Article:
Forget the label release, this officially dropped when the band said "NOW", how can you not admire that? What had to be swirling and playing with one's mind had to be, Is this going to be any good or not? because the abrupt announcement and pay what you wish way of doing things, well, it leaves such questions out there. It did for me, then I heard the brilliance of "In Rainbows", and I dropped everything including my jaw. Thom Yorke, Johnny Greenwood, and company keep the innovation, shake a bit of the pessimism, and create a cerebral, intense, emotionally fulfilling work, refreshing coming off the heels of heavy-handed (but still, so wonderful) "Hail to the Thief". "15 Steps" continues their streak of brilliant openers with lazy guitars, Kid A era drum beat, and even little kids screaming "Heyyyy" with Yorke's vocals clear enough at least not to need a lyric sheet. Elsewhere "Weird Fishes/Arpeggi" drifts lusciously, earnestly with lyrics of poetic yearning toward a second part ridden with angst n sparking samples sure to leave you spinning in wide-eye nirvana, while "Jigsaw Falling Into Place" provides a well-timed andscream or two worthy guitar-heavy rock single you Bends nerds are always clamoring for. Then with a song uncharacteristic of today-Radiohead, "House of Cards", an unmistakable love song with ghostlywarm production and sweetly guitar, we know these guys have loosened their ties a bit but have handed over no artistic merit. In some ways a synthesis of past monuments, in others simply a unique expression of heart-want love, existential and deep, "In Rainbows" is simply Radiohead.
"The Stage Names", Okkervil River.
Human tragedy under dim lights, Okkervil River and lead-singer Will Sheff have crafted yet a different sort of same ode to our dramatics, this time passing by the black sheep boy for a sordid cast of characters, little short stories with life breathed into their being to act out our tough luck n such. To begin, the band lets loose a bit more with ohhh ohhhs, pepped-piano, and those woeful slow downs for the verses on "Our Life's Not a Movie or Maybe" for Mr. Sheff to lament the glorious portrayal of tragedy through pretty movie screen pictures, partially (hence the "or maybe"). "Unless It's Kicks" is high on an addictive rock riff and almost joyful percussion *boom* to the tune of "What gives this place some grace unless it's fiction?" That fiction continues a bit more downbeat through the heart-breaking and quiet "Savannah Smiles" where Daddy finds Daughter's diary years later only to realize his neglect, sullen. "Title Track" sets up closer, brilliant "John Allyn Smith Sails" (previously mentioned), anguishes in a series of small pictures crying out for connection, wasted and toughed souls told over hardly any music (slight guitar) on the verses while the chorus booms in somber piano loud and crushing. In a world where breaks may be tough to come by, Okkervil River can't stop the greatness from happening, I doubt they would.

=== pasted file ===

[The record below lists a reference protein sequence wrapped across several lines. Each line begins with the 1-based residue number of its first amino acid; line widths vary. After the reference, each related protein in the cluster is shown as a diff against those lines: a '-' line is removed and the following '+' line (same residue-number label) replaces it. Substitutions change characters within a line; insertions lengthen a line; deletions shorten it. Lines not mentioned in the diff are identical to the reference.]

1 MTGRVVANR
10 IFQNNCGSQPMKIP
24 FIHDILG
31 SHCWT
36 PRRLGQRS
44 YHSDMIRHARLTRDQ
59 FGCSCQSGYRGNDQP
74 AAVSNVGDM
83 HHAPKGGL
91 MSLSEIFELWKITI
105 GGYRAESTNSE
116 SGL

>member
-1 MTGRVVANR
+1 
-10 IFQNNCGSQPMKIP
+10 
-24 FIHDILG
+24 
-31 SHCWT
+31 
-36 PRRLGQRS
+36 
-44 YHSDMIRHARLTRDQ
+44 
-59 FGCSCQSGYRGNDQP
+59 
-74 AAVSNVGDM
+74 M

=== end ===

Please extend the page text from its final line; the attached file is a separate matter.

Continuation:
"Sound of Silver", LCD Soundsystem.
Current music combined with computers and infatuation with the sounds of technology is taking us in the direction of the electronic sound collage, and it's not hard to see with the albums that've been getting Pitchfork (among other indie webzine) props, albums such as "Untrue" (Burial), That Cross Symbol Album (Justice), or "Silent Shout" (The Knife), but I'm having a hard time relating, a lot of it, to be glib, it sounds like mediocre house music to me. The DFA as a label and collective of artists has had a titanic impact on this progression in sound, and label MVP LCD Soundsystem bridged the gap this year for indie-alt-something-rock fans to the new electro jive, so score the second landslide victory for the label this year (I could make a stunning argument for this and "Shocking Pinks" as Co-AlbumsoftheYear). The bass, drum programming, and sick slick attitude of James Murphy keep you too moving and too cool, but the revamped (see: rock-like) song structure with the poppy-er guitar parts add depth and a quality that makes it more likely former naysayers will vibe to this much better than they did the '05 self-titled debut LP. A song like "North American Scum" is pure anthemic counter-culture party music, whereas "Someone Great" -- with its reverb, manic tapping, and computer blips -- is built for trippy techno-clubs yet also easy to dance in your carseat n sing-along to with addictive instrumental hooks and accessible verses. Those are more single-made yet still have a distinct James Murphy/LCD sound, while he's tightened up the longer pieces which extend from the pop structure into house anthems whilst not alienating the pop fans but trancing them to dance like the title track which sports a simple, serious, and catchy hook, then leaves you to the haunting atmospherics over yet another hip-grooving rumbling bassline with subtle analog drum effects. In all this, Mr. Murphy has created a masterpiece of indie, dance, and electro by moving easily between them and sewing'em together in an infectious, meaningful, and dense recording.
Still amazing, sound potent, second-tier: "Human the Death Dance" (Sage Francis), "None Shall Pass" (Aesop Rock), "Neon Bible" (Arcade Fire), "I'll Sleep When You're Dead" (El-P), "Fourteen Autumns and Fifteen Winters" (The Twilight Sad), "It's a Bit Complicated" (Art Brut), "Friend Opportunity" (Deerhoof).
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You can leave now. I've said all I need to.